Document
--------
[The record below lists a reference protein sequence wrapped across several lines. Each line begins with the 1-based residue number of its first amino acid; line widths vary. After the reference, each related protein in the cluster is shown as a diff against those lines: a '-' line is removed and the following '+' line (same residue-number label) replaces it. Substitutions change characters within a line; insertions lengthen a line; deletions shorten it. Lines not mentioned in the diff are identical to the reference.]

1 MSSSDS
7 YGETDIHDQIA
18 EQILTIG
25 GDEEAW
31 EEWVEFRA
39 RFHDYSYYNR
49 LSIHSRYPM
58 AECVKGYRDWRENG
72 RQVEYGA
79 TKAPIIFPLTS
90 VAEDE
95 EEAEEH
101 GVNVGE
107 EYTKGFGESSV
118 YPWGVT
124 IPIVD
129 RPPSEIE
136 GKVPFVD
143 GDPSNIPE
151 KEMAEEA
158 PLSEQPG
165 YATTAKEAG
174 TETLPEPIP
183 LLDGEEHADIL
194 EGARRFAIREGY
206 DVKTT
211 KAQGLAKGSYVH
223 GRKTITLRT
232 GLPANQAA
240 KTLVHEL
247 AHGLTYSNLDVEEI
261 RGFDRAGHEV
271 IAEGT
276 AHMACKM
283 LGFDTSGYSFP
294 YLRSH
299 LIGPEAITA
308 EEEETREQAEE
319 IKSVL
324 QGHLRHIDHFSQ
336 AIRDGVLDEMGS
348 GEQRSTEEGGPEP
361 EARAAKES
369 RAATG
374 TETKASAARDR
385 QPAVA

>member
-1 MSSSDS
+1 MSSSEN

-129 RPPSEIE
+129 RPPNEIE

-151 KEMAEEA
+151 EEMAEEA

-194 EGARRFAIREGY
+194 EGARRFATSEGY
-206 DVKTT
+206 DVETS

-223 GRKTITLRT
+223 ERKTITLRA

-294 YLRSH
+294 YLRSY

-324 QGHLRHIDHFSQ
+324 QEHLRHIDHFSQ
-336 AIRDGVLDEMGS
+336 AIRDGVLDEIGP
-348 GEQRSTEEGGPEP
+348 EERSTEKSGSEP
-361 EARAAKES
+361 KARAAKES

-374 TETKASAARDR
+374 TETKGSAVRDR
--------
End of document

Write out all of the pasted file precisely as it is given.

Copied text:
[The record below lists a reference protein sequence wrapped across several lines. Each line begins with the 1-based residue number of its first amino acid; line widths vary. After the reference, each related protein in the cluster is shown as a diff against those lines: a '-' line is removed and the following '+' line (same residue-number label) replaces it. Substitutions change characters within a line; insertions lengthen a line; deletions shorten it. Lines not mentioned in the diff are identical to the reference.]

1 MSSSDS
7 YGETDIHDQIA
18 EQILTIG
25 GDEEAW
31 EEWVEFRA
39 RFHDYSYYNR
49 LSIHSRYPM
58 AECVKGYRDWRENG
72 RQVEYGA
79 TKAPIIFPLTS
90 VAEDE
95 EEAEEH
101 GVNVGE
107 EYTKGFGESSV
118 YPWGVT
124 IPIVD
129 RPPSEIE
136 GKVPFVD
143 GDPSNIPE
151 KEMAEEA
158 PLSEQPG
165 YATTAKEAG
174 TETLPEPIP
183 LLDGEEHADIL
194 EGARRFAIREGY
206 DVKTT
211 KAQGLAKGSYVH
223 GRKTITLRT
232 GLPANQAA
240 KTLVHEL
247 AHGLTYSNLDVEEI
261 RGFDRAGHEV
271 IAEGT
276 AHMACKM
283 LGFDTSGYSFP
294 YLRSH
299 LIGPEAITA
308 EEEETREQAEE
319 IKSVL
324 QGHLRHIDHFSQ
336 AIRDGVLDEMGS
348 GEQRSTEEGGPEP
361 EARAAKES
369 RAATG
374 TETKASAARDR
385 QPAVA

>member
-1 MSSSDS
+1 MSSSEN

-129 RPPSEIE
+129 RPPNEIE

-151 KEMAEEA
+151 EEMAEEA

-194 EGARRFAIREGY
+194 EGARRFATSEGY
-206 DVKTT
+206 DVETS

-223 GRKTITLRT
+223 ERKTITLRA

-294 YLRSH
+294 YLRSY

-324 QGHLRHIDHFSQ
+324 QEHLRHIDHFSQ
-336 AIRDGVLDEMGS
+336 AIRDGVLDEIGP
-348 GEQRSTEEGGPEP
+348 EERSTEKSGSEP
-361 EARAAKES
+361 KARAAKES

-374 TETKASAARDR
+374 TETKGSAVRDR